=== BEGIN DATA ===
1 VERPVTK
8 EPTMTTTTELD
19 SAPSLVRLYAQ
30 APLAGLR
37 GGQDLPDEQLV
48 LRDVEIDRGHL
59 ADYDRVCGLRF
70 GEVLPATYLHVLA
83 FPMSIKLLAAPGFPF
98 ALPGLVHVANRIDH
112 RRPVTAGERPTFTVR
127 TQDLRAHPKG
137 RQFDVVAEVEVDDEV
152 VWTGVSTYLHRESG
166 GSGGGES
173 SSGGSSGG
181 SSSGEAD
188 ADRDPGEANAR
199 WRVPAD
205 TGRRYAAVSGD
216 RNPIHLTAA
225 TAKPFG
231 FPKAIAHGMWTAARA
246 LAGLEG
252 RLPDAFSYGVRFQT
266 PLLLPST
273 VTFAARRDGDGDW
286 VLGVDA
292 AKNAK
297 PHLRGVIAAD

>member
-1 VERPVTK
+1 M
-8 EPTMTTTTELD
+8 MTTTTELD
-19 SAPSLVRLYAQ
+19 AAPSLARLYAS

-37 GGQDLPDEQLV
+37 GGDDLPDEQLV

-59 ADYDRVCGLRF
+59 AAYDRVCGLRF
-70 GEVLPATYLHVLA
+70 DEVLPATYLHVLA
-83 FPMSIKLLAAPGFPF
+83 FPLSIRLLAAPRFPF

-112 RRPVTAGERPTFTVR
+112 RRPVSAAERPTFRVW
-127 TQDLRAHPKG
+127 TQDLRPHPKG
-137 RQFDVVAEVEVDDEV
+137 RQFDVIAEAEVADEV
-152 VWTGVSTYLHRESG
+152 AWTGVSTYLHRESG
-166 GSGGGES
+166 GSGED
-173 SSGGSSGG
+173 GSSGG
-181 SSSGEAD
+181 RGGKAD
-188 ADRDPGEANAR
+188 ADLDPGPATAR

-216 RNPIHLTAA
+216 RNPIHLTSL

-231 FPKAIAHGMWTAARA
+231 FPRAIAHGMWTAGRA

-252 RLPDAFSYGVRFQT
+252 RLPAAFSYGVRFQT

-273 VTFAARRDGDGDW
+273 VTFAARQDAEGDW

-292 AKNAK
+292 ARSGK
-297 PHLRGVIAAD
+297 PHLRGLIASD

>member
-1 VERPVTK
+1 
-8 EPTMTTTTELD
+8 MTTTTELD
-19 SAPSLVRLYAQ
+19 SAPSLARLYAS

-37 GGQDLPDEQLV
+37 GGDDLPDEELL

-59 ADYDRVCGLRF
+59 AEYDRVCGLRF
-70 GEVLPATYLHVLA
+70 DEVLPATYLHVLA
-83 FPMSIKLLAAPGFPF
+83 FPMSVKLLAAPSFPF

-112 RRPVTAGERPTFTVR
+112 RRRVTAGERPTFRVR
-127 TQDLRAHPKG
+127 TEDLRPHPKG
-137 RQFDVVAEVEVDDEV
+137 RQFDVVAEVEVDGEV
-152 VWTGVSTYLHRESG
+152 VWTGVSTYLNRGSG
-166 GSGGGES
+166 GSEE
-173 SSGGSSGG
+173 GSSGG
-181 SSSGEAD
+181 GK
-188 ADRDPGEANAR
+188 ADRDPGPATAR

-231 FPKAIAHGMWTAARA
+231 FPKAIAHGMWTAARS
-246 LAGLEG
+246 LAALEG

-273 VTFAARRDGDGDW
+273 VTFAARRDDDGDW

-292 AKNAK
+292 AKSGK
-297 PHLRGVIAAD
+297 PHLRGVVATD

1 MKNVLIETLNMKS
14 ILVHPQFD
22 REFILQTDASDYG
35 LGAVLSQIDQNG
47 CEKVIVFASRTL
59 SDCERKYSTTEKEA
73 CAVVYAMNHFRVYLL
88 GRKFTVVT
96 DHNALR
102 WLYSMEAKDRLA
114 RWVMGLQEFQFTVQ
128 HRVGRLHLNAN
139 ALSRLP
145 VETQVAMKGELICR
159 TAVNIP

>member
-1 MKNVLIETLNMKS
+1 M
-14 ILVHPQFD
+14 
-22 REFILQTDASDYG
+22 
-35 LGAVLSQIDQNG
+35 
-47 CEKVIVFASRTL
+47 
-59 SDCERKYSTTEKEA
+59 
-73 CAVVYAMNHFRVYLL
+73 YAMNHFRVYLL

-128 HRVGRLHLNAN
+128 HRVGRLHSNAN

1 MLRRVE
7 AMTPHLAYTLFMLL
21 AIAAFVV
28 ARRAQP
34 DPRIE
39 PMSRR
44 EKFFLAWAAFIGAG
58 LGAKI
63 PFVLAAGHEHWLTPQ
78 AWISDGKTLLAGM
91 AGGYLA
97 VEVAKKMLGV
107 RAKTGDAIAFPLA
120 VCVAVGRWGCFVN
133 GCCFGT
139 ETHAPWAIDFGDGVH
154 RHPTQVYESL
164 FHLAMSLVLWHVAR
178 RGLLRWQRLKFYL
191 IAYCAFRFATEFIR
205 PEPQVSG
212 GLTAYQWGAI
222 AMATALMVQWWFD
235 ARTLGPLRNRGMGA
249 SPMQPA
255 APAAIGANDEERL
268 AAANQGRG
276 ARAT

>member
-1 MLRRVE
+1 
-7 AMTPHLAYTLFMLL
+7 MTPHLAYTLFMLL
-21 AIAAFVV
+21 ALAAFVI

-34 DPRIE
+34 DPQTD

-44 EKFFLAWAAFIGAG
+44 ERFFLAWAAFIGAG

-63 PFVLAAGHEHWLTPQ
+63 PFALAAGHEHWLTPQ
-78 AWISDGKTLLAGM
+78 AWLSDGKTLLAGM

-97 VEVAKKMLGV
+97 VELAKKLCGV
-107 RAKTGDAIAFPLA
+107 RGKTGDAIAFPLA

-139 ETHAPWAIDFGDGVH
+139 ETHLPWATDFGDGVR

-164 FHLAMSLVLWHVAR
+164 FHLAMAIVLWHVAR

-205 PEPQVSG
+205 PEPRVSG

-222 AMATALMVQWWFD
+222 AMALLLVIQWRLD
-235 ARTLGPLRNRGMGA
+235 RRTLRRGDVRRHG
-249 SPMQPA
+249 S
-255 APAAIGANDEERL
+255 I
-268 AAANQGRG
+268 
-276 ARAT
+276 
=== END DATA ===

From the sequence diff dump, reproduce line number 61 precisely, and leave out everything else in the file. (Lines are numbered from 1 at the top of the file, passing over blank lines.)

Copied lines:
+188 ADLDPGPATAR